In a fast urbanising world, cities and metropolitan regions increasingly face challenges of sustainability and quality of life challenges that put at risk issues of mobility and logistics, water and waste management, energy and food security, health and wellbeing. A new two-year master programme Metropolitan Analysis, Design and Engineering (MSc MADE) integrates analysis, design and engineering; the physical, digital and social environments; and the city and its citizens. These challenges are motivating science and society to approach metropoles differently. Advanced metropolitan solutions are being made possible by today’s revolution of new technologies, theories and methods. But no actor or stakeholder can make metropoles move in one certain direction. Metropolitan solutions require cooperation between knowledge institutes, companies, governments, between cities, citizens and civil society.
Socio-Spatial Processes in Rotterdam
Challenging the City by means of Urban Design
Each year, collaboratively a mix of about 100 students have been challenged to improve the environment of people by strategically intervening in the urban fabric. They have been asked to do so in a sustainable and feasible way, and on a small scale. Next to a majority of urban designers and landscape architects, we’ve seen architects and planners joining the design teams too, and incidentally a social-geographer and a civil engineer. The multidisciplinary approach has added not only to the richness of the scope of solutions, but also and foremost to new understanding of the complex problems the city is facing.
In October 2004, the cities of Delft and Antwerp were the scenes of the EAAE conference and the ‘European City’. This conference, organised by the Delft University of Technology and the Antwerp Higher Institute of Architectural Sciences Henry van de Velde, focused on the interaction between ‘architectural interventions’ and ‘urban transformations’, both now and in the past. The typological evolutions of the arcade and the mall exemplify this interaction and as such are put forward in the paper European Publicity, Learning From the Evolution of the Interior Public Space. They both illustrate how interior public spaces came to acquire their dualistic nature: both city and building, both urban and architectural design. By learning from their history, the contemporary design tasks of public interiors can be understood and (re)defined.
At a certain point in the evolution of public interiors, buildings can become part of the city or else parts of the city can become buildings. The result is confusion. Disciplinary borders do change, but the key force behind the current confusion is twofold: urbanism defines new types of public space while architecture defines them as new building types. It is both.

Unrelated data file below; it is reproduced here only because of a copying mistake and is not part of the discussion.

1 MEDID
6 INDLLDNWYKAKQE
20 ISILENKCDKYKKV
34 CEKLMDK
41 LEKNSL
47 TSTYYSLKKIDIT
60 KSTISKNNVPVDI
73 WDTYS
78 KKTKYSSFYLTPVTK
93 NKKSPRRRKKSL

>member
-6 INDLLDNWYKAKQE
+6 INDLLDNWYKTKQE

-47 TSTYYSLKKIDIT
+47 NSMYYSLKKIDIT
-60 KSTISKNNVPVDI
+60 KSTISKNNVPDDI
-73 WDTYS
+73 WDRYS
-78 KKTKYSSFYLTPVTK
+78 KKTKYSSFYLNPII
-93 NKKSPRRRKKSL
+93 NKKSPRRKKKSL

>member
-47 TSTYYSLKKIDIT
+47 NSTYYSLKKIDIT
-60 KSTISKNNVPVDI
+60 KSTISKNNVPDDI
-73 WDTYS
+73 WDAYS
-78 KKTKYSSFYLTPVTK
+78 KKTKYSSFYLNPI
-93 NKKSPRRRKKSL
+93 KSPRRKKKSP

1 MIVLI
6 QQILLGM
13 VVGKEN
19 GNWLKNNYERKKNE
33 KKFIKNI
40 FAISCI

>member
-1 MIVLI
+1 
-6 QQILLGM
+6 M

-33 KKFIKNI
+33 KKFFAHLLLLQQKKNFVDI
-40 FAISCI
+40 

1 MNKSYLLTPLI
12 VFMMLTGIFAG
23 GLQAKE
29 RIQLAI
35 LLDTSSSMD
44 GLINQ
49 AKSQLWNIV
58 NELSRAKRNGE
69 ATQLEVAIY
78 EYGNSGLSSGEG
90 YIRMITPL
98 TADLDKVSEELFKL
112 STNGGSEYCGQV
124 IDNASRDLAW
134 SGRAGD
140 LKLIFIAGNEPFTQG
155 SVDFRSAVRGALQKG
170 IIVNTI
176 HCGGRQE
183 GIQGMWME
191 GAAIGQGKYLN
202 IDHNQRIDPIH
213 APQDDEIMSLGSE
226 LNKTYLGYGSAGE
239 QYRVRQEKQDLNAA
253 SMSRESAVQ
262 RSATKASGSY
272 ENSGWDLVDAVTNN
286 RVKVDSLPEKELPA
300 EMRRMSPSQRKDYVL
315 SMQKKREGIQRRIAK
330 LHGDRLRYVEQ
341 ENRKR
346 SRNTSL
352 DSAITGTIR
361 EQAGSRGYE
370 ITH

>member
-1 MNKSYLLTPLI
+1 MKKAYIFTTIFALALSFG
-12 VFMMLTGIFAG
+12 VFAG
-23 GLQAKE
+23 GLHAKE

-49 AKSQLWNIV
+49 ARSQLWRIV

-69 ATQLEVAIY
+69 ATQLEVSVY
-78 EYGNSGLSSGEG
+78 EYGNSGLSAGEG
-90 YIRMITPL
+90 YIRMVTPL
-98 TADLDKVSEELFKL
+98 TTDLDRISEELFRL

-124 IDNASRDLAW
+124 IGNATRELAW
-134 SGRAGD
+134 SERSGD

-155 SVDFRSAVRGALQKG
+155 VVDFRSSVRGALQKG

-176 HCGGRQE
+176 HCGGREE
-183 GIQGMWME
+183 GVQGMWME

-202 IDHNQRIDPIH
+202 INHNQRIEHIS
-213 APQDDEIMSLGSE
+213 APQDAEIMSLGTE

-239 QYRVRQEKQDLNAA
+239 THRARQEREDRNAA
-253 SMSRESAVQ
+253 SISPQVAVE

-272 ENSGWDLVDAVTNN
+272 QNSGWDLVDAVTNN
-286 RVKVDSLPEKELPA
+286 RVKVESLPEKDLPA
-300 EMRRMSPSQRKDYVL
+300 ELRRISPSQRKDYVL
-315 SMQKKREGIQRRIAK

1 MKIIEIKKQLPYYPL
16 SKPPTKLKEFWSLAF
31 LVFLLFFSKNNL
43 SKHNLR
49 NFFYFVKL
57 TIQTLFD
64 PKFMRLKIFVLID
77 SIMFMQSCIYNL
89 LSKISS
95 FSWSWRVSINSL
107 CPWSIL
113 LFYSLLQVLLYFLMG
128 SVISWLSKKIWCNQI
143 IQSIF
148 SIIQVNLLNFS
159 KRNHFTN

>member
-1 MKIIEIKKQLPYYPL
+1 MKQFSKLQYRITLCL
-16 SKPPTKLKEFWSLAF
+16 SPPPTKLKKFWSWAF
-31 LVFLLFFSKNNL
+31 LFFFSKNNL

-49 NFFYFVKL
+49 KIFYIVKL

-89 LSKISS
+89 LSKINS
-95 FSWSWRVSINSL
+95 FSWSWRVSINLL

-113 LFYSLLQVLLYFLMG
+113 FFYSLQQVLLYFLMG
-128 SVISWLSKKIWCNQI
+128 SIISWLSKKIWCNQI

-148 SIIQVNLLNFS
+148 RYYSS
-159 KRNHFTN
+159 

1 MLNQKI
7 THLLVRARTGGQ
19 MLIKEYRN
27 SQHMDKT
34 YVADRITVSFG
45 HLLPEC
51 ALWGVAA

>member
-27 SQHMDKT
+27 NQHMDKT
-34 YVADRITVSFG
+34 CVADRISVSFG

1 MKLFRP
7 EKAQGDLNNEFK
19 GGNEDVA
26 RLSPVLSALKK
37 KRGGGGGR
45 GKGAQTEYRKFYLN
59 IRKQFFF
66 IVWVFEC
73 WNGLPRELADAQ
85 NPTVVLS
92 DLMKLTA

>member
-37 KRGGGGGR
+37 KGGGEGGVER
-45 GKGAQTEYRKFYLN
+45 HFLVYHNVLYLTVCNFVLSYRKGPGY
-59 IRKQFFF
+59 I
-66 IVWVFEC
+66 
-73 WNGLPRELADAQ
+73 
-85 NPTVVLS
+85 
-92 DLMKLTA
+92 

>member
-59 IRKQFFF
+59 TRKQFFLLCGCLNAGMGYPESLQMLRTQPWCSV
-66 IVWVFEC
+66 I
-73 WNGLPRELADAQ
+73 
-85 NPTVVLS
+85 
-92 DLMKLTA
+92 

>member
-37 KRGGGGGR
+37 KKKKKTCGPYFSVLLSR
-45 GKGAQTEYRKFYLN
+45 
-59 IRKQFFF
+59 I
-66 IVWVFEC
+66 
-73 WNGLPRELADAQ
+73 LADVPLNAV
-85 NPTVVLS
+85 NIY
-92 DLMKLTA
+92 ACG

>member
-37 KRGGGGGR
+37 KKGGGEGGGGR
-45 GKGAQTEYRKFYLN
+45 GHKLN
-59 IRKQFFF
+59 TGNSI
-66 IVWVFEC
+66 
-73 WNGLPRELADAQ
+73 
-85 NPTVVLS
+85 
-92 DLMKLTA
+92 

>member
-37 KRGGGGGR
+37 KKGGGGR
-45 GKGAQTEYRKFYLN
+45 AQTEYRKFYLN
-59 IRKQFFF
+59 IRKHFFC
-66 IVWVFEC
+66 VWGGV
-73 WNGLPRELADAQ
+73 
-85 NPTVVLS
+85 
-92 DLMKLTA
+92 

From the perspective of interior public space, the European city need not be content with enclosed autonomous projects, hence an independent architectural approach with its focus on the interior programme, climate and experience only, like in the case of some malls. This forecasts ’empty boxes’, abandoned objects, such as emerging in North America. The position in the city and the urban context are highly relevant, and thus is the urban design task just as crucial. Although designing interiors is traditionally the task of architects, in the case of interior public space it is therefore high time to share that task with urbanists. This is what we can see in the other case of arcades too.
Harteveld, Maurice (2005) European Publicity, Learning from the Evolution of the Interior Public Space. In: Claessen, Francois en Leen van Duin (eds.), The European City. Architectural Interventions and Urban Transformations. EAAE Transactions on Architectural Education No. 25. Delft: DUP, pp. 223-231
About the European Association for Architectural Education
The European Association for Architectural Education (EAAE) is an international non-profit association committed to the exchange of ideas and people within the field of architectural education and research. The EAAE aims at improving the knowledge base and the quality of architectural and urban design education. It is a bi-lingual English/French association.
Founded in 1975, the EAAE has grown in stature to become an institution fulfilling an increasingly essential role in providing a European perspective for the work of architectural educationalists as well as concerned governmental agencies.
The EAAE counts more than 100 Active Member Schools in Europe from the Canary Islands to the Urals, representing almost 5000 tenured faculty members and more than 100000 students of architecture from the undergraduate to the doctoral level. The association is building up associate membership worldwide.